UNITED NATIONS (Reuters) - The United Nations defended on Wednesday its recommendation that the 15-member U.N. Security Council postpone a planned visit to Afghanistan this month over security concerns after some diplomats questioned the U.N. threat assessment.
Diplomats said last week’s decision to postpone the trip came after U.N. security chief Gregory Starr recommended they not travel to Afghanistan in the coming weeks, citing concerns for the safety of council diplomats.
Some council diplomats privately questioned the U.N. recommendation as vague, but others told Reuters it would be unwise to question Starr’s assessment of the risk level in Afghanistan.
U.N. spokesman Farhan Haq said a security assessment had been made to the council based on the best information available.
“We stand by the recommendation, but will not comment further,” he said.
The council had also planned to stop in Yemen on the same trip. Starr also had advised against visiting there, envoys said.
They added that there were no complaints about Starr’s recommendation to avoid Yemen, which has been in upheaval since a popular uprising ousted longtime President Ali Abdullah Saleh in February.
U.S.-backed Afghan forces toppled the Taliban government in late 2001 when it refused to hand over al Qaeda militants, including Osama bin Laden, after the Islamist network’s hijacked airliner attacks on the United States on September 11 that year.
The U.N. Security Council unanimously extended on Tuesday its authorization of a NATO-led International Security Assistance Force for another year. The United Nations also has a political, development and aid mission in Afghanistan.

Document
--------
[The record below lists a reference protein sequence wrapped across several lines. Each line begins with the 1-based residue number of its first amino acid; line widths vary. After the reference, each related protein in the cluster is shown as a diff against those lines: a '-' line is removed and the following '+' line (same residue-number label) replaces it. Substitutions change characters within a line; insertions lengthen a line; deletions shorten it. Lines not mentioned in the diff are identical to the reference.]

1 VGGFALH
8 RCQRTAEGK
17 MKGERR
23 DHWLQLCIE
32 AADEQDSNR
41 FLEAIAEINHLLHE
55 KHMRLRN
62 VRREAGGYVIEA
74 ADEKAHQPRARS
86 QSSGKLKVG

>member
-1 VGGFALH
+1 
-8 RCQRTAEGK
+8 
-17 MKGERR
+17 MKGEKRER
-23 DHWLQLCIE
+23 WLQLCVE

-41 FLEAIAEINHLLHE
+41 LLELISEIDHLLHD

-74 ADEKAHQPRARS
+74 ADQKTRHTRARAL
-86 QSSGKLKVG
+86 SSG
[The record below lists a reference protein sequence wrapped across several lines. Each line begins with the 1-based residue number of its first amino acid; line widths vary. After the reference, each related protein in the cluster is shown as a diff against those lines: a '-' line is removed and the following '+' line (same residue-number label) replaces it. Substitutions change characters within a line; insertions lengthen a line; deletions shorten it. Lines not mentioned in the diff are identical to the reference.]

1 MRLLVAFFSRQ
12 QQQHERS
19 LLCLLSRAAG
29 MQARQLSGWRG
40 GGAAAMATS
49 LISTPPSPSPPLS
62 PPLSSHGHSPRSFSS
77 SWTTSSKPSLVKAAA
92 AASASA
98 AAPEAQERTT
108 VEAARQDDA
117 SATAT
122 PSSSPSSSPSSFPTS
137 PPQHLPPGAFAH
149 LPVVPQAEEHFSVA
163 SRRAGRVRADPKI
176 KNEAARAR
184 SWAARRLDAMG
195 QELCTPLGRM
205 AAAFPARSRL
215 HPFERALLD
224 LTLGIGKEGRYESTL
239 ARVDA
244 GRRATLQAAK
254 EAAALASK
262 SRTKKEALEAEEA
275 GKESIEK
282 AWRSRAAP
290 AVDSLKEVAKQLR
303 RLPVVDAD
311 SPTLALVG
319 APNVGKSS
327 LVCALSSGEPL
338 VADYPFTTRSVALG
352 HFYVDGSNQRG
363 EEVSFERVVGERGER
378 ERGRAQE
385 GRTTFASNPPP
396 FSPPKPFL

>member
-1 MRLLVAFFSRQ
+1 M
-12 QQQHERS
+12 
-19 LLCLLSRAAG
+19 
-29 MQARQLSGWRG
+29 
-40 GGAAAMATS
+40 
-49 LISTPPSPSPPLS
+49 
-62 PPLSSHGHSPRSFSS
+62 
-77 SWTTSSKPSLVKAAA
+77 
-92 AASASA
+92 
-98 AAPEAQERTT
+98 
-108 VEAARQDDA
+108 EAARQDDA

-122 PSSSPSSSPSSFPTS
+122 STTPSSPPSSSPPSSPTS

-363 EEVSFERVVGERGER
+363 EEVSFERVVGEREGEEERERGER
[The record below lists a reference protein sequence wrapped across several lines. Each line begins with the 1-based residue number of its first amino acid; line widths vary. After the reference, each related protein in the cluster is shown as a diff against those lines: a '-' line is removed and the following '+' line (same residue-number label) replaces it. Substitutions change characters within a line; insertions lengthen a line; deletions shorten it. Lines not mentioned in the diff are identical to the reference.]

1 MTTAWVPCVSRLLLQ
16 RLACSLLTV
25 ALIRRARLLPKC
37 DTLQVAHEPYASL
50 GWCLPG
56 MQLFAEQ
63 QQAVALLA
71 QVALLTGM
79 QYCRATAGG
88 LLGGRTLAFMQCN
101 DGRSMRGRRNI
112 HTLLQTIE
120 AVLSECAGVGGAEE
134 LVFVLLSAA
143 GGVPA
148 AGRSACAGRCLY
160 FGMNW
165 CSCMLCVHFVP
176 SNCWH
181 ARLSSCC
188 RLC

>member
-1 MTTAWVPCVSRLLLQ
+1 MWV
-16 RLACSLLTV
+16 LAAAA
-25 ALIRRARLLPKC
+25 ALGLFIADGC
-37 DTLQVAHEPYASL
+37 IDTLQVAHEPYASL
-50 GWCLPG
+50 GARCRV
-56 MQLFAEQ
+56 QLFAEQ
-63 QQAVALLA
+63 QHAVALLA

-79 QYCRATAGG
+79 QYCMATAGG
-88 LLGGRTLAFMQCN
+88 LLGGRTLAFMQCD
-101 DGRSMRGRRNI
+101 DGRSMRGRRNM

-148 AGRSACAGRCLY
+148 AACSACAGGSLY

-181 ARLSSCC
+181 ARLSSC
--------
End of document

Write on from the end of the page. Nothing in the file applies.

Foreign troops have started handing over security control to Afghan soldiers and police, a process due to be completed by the end of 2014. A smaller NATO-led training and advisory mission is expected to remain, but NATO has given no details yet.
Russia warned on Wednesday it will stop cooperating with NATO on Afghanistan after 2014 unless the alliance gets U.N. Security Council authorization for its new training mission in Afghanistan.
A NATO official said only that it would be “helpful” to have a U.N. Security Council resolution authorizing the post-2014 training mission, but stopped short of saying it was essential.
The United Nations has a mission in Afghanistan with staff at a number of compounds across the country. An attack on the U.N. location in the northern city of Mazar-i-Sharif last year killed at least 12 people, including seven U.N. staff members.
In October 2010, several militants were killed when they attempted to ambush the U.N. compound in Herat dressed in burkas worn by women.
Reporting by Michelle Nichols and Louis Charbonneau; Editing by Eric Beech